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Thursday 26 January 2023 Dublin: 5°C
Cathal Noonan/INPHO Brian O'Driscoll and his Ireland teammates at Carton house yesterday.
# loser leaves town
Simon Hick column: This Ireland side can prove they're no one-hit wonders
This group of players can set the record straight this weekend, writes Simon Hick.

A FEW WEEKS after Munster’s first Heineken success in 2006, Paul O’Connell was already talking about the importance of doing it again. Given how long and at times painful the journey had been, that came as a bit of a shock.

When the Cork footballers won the All Ireland in 2010, within days Graham Canty was being asked about the need to secure another title, but to do it with style, and to beat Kerry along the way.

Getting out of the Mayo/Buffalo Bills/Jimmy White bracket in 2009 was the most important step of all for Irish rugby, but as the years have passed the more the anxiety has grown that, like Cork and Donegal and Manchester City, maybe it was a one off.

O’Connell was always keen to point out that lots of good teams win the Heineken Cup, but only great ones win it twice. He was speaking as much to his teammates as to the media, you felt. For some sides the fixtures can fall nicely, weather and injuries can go their way, favourites falter and suddenly they find themselves in a the quarters or semis. Look at Edinburgh in 2013, for example. Nowhere close to being a top 10 team in Europe, yet they pushed Ulster close in the semi final, and who knows what would have happened had they got through that one.

Leinster and Munster both had a cause. They weren’t rated, they had a history of failure, they were the underdogs. Finding a fresh motivation for the second push seems to be the tricky part for most teams. It’s a new kind of pressure that most players don’t deal with very well. Do it once and you’re talented and ambitious, sure, but possibly streaky too. Do it twice and you’re a force to be reckoned with, an empire, a team that can forever more draw on its history.

Perhaps the best illustration of how differently a team is perceived when they win a second title is this current Dublin side. When they snatched victory against Kerry in the 2011 final many neutrals thought ‘ah sure give them one every 20 years or so, its good for the game’. Two years later with another one in the bag, and suddenly there’s dark mutterings from on high about the inequity of their financial might and calls for the county to be split in two.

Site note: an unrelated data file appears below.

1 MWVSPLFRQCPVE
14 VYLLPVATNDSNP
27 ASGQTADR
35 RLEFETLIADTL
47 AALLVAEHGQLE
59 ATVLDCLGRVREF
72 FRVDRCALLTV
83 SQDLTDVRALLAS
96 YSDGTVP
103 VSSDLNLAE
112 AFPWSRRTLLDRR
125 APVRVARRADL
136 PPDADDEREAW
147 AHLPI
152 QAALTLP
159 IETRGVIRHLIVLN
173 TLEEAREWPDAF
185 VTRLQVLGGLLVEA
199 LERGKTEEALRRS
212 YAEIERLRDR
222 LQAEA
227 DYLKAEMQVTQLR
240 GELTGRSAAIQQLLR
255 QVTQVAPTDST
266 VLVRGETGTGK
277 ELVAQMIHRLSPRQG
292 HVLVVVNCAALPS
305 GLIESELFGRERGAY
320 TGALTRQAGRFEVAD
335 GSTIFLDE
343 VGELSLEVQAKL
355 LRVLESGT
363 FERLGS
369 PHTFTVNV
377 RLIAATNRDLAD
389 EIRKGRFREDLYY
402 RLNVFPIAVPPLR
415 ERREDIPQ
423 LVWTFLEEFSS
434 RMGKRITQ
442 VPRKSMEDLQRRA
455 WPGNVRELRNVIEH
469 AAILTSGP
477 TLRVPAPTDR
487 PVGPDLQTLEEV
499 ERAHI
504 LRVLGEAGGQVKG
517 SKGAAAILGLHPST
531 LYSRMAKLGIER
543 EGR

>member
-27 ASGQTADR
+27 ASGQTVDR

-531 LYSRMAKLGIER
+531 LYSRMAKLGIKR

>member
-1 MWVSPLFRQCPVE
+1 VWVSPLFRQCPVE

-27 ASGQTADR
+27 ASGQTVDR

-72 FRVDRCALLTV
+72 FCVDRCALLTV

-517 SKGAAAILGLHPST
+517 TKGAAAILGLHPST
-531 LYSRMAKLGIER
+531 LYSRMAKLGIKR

When Leinster finally won it in 2009, and then went through the exact same process as Munster, it seemed only natural that the players from those two provinces, who at that stage were the main contributors to the national squad, would know how to replicate it at international level. Irish rugby was in a hurry to make up for all the years of under achievement, and now that the dam had broken, surely success would flow.

Why it hasn’t happened isn’t down to the quality of personnel, and there hasn’t been a great team stopping them either. Kidney seemed the ideal man too, given he had done it with Munster, and had a lot of those players still under his charge with Ireland.

For the Munster players involved in ’06 and ’08, a few reckoned the second win was more rewarding because it proved they were no longer reliant on passion. They had the structures, and the cool-headed approach to do it year-in, year-out. Cool, calculating and sustainable would be a pretty good description of Joe Schmidt’s Ireland, if they win something.

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Munster players celebrate winning 20/5/2006 Morgan Treacy / INPHO Munster players celebrate winning the Heineken Cup final in 2006. Morgan Treacy / INPHO / INPHO

At the end of last season if you’d been offered a Six Nations with three home wins and two respectable losses away from home, you’d probably have taken it. The way things have fallen though with the O’Driscoll send-off, the Schmidt-Kiss-Plumtree plan gaining momentum and the French in disarray, it now feels like we can’t afford to fail.

Nothing can take away the joy and the emotion felt at Lansdowne Road last weekend, but to let O’Driscoll sail off with just one championship would rankle for years. Three Heineken Cups and two championships on his CV, however, has a whole different look to it. The low expectations of 12 months ago now seem an eternity away.

In sport, impatience is a virtue.

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